Phil Cheetham is careful to avoid analysis paralysis.
The term was used to describe providing athletes with too much information from the variety of ways data can be collected today. Cheetham, the U.S. Olympic Committee’s director of sport technology and innovation, said the TMI condition is possible, but easily maneuvered around by allowing coaches to be the gatekeeper.
“We’ll feed coaches as much as we can,” Cheetham said. “They’re the filter, they have to take the data and filter it into coach speak and into the drills and exercises.”
Cheetham’s role is largely to interact and advise with the various National Governing Bodies that make up the U.S. Olympic teams as they enter into the final training stretch of Tokyo 2020.
His main goal is to help the various teams, coaches and technical directors select technology that is simple to use and helps understand and improve athletes more rapidly and to avoid injuries.
“If tech can help an athlete be quicker and better, then we’re for it,” Cheetham said.
That said, Cheetham said the technology used within the U.S. teams across the sports spectrum have to not be too intrusive. The equipment — like wearables – must be simple and easily integrated into a piece of clothing or shoes, without impeding the athletic performance. They also need to be accurate, and accuracy is improving regularly, but still can be a problem.
Cheetham, a former Olympic gymnast for Australia, also has a passion for diving and has several pet projects working with those two sports at the USOC.
The technology within the U.S. Olympic community is greatly helped by a fund created by philanthropists from Silicon Valley. Cheetham said the fund is made up of entrepreneurs and billionaires from V.C. firms and tech companies, to provide an advisory board.
“It’s not just money, but expertise and networking,” Cheetham said. “These guys are the top of Silicon Valley, so they know everybody. If we want to know what’s best in motion capture, artificial intelligence or virtual reality, we can go to them first.”
The Olympic organizations often have a chance to be among the first users for a lot of technologies in sports — and while it can be great to be on the cutting edge of the innovation, Cheetham said it’s important not to let the athletes be guinea pigs.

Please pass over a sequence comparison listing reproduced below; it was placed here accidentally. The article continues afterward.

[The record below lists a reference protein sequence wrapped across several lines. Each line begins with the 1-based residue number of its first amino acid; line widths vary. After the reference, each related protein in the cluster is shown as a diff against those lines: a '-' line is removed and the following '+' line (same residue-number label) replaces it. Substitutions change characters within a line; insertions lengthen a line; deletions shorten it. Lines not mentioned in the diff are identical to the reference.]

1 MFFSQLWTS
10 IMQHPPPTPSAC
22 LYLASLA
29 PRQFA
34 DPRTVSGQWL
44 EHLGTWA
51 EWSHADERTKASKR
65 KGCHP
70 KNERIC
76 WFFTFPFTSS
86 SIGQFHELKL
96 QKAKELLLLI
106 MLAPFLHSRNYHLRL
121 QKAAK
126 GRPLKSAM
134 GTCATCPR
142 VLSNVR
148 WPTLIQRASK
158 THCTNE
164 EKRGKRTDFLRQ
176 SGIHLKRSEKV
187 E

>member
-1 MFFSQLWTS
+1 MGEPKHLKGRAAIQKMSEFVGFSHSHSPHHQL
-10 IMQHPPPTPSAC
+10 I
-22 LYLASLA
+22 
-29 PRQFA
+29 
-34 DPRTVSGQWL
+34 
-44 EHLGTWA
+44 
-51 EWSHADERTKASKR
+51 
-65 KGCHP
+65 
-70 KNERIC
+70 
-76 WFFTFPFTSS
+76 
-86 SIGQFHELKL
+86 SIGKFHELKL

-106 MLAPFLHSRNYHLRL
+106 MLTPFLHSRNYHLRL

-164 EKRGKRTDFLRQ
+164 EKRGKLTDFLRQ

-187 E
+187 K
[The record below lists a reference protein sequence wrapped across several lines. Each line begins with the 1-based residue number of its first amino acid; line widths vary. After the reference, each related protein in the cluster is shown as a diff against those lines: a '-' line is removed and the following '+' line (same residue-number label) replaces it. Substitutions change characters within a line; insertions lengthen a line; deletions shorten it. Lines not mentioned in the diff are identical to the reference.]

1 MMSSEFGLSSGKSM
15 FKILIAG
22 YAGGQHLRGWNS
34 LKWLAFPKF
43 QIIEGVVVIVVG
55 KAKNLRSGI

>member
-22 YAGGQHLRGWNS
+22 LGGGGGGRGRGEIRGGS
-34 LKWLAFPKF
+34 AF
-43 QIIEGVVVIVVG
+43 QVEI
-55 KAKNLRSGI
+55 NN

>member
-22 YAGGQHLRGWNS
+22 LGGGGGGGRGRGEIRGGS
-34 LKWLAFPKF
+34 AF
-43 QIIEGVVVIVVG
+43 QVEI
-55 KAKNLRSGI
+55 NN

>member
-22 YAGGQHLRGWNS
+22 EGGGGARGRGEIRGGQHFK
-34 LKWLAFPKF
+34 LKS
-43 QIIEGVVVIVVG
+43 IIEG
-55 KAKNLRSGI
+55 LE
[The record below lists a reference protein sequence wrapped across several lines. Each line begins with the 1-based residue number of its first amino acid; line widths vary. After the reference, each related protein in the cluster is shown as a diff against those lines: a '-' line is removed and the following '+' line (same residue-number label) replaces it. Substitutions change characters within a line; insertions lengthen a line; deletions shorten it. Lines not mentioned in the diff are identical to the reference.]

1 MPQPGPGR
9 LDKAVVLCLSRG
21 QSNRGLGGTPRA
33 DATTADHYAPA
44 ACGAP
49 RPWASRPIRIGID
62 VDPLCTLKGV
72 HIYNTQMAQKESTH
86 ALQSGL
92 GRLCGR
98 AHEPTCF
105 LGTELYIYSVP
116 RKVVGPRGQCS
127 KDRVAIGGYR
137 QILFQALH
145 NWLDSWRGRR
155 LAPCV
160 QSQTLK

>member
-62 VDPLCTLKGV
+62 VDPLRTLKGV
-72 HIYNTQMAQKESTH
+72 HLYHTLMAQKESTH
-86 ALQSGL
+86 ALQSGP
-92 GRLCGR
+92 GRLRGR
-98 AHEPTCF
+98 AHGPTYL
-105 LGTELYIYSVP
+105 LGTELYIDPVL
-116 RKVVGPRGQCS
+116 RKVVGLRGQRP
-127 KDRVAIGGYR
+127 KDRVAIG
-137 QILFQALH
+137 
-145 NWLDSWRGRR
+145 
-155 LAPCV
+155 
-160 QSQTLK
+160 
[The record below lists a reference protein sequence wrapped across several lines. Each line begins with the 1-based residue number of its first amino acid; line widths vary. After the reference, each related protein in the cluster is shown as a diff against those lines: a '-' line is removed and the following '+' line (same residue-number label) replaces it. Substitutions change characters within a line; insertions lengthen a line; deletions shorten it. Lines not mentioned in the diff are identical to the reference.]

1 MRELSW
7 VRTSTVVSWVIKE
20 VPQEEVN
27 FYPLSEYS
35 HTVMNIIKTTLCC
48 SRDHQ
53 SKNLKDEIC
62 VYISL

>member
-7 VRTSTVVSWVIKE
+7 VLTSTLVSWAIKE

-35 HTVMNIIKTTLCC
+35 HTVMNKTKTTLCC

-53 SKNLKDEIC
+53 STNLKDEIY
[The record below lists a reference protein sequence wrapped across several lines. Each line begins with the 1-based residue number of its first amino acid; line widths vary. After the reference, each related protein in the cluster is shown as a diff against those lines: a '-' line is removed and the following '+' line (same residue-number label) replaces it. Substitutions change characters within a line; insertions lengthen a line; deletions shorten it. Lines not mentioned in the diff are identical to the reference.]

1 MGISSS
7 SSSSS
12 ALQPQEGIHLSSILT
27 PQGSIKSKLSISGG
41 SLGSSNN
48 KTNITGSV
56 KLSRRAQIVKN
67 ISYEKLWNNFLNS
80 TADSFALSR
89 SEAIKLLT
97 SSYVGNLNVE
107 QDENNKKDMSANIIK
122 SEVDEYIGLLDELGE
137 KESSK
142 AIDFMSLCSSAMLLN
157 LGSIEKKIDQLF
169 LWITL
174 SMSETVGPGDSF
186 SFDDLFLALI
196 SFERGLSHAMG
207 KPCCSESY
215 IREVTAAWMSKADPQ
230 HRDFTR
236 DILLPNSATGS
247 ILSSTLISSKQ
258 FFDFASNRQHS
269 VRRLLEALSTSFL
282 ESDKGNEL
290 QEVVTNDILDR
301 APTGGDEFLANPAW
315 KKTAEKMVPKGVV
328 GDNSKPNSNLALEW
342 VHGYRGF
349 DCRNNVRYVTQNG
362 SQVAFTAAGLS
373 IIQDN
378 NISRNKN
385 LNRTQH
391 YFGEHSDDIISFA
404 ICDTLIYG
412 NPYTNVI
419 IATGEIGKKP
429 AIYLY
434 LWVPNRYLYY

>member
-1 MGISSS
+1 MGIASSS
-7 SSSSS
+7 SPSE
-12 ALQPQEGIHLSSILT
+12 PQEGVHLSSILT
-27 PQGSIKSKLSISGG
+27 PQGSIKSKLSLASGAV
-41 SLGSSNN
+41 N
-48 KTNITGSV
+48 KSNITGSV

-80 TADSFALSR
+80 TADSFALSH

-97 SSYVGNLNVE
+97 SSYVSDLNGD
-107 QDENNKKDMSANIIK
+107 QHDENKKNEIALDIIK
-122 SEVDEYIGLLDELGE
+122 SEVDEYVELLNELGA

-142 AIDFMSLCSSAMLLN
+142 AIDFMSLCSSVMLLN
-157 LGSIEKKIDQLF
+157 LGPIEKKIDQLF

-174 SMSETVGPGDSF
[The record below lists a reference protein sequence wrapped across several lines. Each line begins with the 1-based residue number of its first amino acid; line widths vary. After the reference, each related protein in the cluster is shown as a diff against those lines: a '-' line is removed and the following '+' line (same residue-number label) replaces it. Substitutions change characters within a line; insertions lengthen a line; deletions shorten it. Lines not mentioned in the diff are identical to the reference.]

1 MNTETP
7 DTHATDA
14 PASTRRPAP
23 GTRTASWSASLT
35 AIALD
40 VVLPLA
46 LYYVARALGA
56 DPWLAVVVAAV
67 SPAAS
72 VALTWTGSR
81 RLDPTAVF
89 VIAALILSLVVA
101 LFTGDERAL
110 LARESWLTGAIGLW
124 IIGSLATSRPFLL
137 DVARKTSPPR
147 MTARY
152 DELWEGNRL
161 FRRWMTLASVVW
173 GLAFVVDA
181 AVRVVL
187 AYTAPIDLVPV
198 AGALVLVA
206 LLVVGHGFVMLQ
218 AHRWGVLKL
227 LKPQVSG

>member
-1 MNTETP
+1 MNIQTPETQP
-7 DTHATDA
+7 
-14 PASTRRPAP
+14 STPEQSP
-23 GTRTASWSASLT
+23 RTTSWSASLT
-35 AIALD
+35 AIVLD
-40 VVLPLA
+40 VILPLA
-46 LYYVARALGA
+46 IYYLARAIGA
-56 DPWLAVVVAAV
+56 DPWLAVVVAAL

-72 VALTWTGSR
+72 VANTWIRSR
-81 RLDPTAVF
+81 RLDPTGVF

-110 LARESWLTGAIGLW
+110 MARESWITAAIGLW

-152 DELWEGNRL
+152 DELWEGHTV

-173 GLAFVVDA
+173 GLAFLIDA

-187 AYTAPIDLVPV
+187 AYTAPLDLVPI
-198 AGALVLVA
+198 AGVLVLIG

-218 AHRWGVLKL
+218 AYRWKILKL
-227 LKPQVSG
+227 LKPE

“A lot of times, we get prototypes, and that’s good and bad,” he said. “A lot of times, a weekend warrior or high school and college athletes can do the basic testing and when the tech is close to ready, that’s when it comes to the Olympics.”
That’s because if the data doesn’t work, it can’t help the teams improve. Technology, like one of his pet projects in motion capture, has increasingly gotten better and faster, collecting so much more data and more efficiently without disrupting athletes. Now the statistical models created can be much more useful in following trends and designing training around how long to train and when to take breaks.
“We’re really interested in tech that helps us track training length and intensity, and if we can do that, we can periodize training sessions better and taper perfectly for a competition,” Cheetham said. “When you’re training at an elite level, you’re walking a tight-rope of performance and injury. You can’t win a competition if you’re not in it, and the tech is helping us avoid injuries.”
The data collected can also provide coaches with more accurate information for better coaching, like if a shot put throw is off six degrees. It’s no longer “I think you were.” Now, it’s “I know you were.”
When it comes down to the technology used, Cheetham said the USOC takes yearly solicitations and ranks projects and budgets based on which ones will have the best chance to improve medal count. Often, the projects are easily transferable from one sport to another.
One example he provided was a radar technology used to track shot put, javelin, discus and hammer throws. The USOC technology was originally developed to track golf balls.
“We’ll do some blue sky projects, but most are good sells and no-brainers.”